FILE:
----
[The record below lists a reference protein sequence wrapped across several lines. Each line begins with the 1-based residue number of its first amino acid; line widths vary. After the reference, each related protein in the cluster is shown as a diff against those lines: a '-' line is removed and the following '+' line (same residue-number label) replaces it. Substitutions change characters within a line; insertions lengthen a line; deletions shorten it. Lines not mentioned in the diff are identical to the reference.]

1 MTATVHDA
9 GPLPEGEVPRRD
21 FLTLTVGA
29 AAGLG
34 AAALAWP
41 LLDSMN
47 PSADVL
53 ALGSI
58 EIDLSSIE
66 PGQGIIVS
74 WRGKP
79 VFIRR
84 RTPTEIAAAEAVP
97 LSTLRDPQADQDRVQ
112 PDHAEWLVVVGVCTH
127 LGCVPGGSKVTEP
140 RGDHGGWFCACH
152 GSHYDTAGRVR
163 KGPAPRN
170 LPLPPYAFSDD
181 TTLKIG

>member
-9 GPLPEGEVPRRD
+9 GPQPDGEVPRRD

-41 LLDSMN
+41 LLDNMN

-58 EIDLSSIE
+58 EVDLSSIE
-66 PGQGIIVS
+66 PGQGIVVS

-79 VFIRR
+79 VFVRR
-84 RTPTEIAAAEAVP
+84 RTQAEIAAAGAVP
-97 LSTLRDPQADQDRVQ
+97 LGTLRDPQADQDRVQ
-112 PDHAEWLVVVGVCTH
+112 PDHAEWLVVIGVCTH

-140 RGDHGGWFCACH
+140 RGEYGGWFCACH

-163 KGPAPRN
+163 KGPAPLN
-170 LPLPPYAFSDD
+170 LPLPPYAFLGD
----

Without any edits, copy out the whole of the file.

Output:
[The record below lists a reference protein sequence wrapped across several lines. Each line begins with the 1-based residue number of its first amino acid; line widths vary. After the reference, each related protein in the cluster is shown as a diff against those lines: a '-' line is removed and the following '+' line (same residue-number label) replaces it. Substitutions change characters within a line; insertions lengthen a line; deletions shorten it. Lines not mentioned in the diff are identical to the reference.]

1 MTATVHDA
9 GPLPEGEVPRRD
21 FLTLTVGA
29 AAGLG
34 AAALAWP
41 LLDSMN
47 PSADVL
53 ALGSI
58 EIDLSSIE
66 PGQGIIVS
74 WRGKP
79 VFIRR
84 RTPTEIAAAEAVP
97 LSTLRDPQADQDRVQ
112 PDHAEWLVVVGVCTH
127 LGCVPGGSKVTEP
140 RGDHGGWFCACH
152 GSHYDTAGRVR
163 KGPAPRN
170 LPLPPYAFSDD
181 TTLKIG

>member
-9 GPLPEGEVPRRD
+9 GPQPDGEVPRRD

-41 LLDSMN
+41 LLDNMN

-58 EIDLSSIE
+58 EVDLSSIE
-66 PGQGIIVS
+66 PGQGIVVS

-79 VFIRR
+79 VFVRR
-84 RTPTEIAAAEAVP
+84 RTQAEIAAAGAVP
-97 LSTLRDPQADQDRVQ
+97 LGTLRDPQADQDRVQ
-112 PDHAEWLVVVGVCTH
+112 PDHAEWLVVIGVCTH

-140 RGDHGGWFCACH
+140 RGEYGGWFCACH

-163 KGPAPRN
+163 KGPAPLN
-170 LPLPPYAFSDD
+170 LPLPPYAFLGD